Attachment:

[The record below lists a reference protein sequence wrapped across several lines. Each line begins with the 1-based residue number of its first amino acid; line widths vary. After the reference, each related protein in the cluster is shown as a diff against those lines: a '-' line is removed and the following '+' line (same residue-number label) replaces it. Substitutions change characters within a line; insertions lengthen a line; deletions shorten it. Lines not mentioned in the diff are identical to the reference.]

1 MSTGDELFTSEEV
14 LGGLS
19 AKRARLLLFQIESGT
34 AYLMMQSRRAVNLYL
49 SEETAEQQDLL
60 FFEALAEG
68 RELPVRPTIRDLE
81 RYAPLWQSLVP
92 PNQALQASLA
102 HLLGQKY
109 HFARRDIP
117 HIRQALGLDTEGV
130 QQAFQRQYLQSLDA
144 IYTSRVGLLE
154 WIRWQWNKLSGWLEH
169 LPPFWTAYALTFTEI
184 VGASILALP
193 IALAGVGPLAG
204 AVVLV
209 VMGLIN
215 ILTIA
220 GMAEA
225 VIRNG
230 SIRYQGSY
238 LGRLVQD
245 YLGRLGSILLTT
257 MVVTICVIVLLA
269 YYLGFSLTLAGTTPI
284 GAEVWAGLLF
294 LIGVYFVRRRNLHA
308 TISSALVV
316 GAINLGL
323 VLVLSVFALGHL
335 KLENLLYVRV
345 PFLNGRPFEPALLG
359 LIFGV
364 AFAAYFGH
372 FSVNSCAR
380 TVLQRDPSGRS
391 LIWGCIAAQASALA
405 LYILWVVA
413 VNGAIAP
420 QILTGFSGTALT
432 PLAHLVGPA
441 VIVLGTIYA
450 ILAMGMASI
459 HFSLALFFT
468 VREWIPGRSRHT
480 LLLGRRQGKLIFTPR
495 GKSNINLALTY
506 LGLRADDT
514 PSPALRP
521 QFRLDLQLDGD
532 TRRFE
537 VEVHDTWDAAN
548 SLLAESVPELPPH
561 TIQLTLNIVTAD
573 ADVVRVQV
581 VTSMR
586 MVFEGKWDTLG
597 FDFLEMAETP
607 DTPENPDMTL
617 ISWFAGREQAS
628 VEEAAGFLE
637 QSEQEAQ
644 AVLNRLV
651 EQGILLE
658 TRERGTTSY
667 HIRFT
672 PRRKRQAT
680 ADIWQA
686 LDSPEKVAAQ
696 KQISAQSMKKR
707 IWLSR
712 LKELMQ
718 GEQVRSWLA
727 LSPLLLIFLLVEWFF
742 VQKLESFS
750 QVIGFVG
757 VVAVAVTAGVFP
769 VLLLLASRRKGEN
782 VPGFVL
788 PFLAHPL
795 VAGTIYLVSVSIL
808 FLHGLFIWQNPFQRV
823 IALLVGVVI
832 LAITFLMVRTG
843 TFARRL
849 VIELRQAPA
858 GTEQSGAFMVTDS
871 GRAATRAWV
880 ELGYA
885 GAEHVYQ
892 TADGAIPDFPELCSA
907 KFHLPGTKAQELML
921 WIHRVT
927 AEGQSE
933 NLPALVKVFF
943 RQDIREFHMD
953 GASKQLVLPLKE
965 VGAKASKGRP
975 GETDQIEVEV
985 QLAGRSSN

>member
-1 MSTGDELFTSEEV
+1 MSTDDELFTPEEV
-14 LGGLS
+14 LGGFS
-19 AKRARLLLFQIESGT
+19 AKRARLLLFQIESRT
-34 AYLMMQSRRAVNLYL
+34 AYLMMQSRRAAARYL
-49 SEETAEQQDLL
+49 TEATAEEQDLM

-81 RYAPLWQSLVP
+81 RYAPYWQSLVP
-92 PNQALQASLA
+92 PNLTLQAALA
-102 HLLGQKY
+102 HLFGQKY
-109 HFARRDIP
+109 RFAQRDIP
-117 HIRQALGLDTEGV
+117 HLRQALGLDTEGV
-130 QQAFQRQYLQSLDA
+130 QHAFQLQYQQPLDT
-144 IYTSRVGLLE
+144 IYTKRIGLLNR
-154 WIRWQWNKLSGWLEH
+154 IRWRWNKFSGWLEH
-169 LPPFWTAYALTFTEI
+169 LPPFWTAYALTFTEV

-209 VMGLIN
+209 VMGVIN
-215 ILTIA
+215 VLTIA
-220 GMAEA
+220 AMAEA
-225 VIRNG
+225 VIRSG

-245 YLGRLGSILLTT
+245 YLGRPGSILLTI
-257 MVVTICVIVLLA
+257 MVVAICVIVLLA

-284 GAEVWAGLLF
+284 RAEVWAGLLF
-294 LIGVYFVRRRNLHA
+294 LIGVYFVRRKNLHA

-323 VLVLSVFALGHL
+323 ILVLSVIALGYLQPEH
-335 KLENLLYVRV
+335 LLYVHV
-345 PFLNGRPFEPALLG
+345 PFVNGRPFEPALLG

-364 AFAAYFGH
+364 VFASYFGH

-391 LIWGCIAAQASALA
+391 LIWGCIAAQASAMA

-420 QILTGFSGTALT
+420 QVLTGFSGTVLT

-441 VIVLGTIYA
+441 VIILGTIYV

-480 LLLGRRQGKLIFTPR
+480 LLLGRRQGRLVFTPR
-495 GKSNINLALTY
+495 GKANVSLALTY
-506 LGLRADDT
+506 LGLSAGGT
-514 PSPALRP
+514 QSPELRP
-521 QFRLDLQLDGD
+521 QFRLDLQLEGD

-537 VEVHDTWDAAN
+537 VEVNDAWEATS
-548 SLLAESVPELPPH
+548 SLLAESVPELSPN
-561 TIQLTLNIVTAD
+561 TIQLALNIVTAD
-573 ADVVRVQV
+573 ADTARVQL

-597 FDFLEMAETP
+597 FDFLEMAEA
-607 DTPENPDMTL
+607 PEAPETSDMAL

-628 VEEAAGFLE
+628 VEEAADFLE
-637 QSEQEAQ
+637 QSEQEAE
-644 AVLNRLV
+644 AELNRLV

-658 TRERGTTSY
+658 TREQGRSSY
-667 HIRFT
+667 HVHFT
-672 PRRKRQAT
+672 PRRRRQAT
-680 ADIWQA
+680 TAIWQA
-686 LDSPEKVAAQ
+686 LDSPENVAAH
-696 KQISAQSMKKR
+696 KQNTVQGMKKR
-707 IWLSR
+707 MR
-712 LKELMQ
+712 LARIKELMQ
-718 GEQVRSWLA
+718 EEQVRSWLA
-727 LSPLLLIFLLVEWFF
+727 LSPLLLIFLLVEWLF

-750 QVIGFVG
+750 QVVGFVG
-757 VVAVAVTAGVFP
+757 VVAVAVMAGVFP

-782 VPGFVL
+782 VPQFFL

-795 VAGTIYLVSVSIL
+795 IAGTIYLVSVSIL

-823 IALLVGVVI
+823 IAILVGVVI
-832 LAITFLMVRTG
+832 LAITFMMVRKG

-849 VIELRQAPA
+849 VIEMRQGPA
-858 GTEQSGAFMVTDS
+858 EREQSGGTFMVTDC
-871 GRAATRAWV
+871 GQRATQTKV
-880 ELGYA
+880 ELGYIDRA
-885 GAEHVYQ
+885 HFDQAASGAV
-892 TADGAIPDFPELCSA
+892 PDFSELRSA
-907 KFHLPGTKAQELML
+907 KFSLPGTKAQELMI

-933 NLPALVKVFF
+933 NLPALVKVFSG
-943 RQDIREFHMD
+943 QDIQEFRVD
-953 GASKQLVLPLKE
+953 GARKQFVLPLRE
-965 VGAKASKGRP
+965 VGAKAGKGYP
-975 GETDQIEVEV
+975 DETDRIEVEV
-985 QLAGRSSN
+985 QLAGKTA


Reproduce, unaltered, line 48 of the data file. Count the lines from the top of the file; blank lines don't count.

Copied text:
459 HFSLALFFT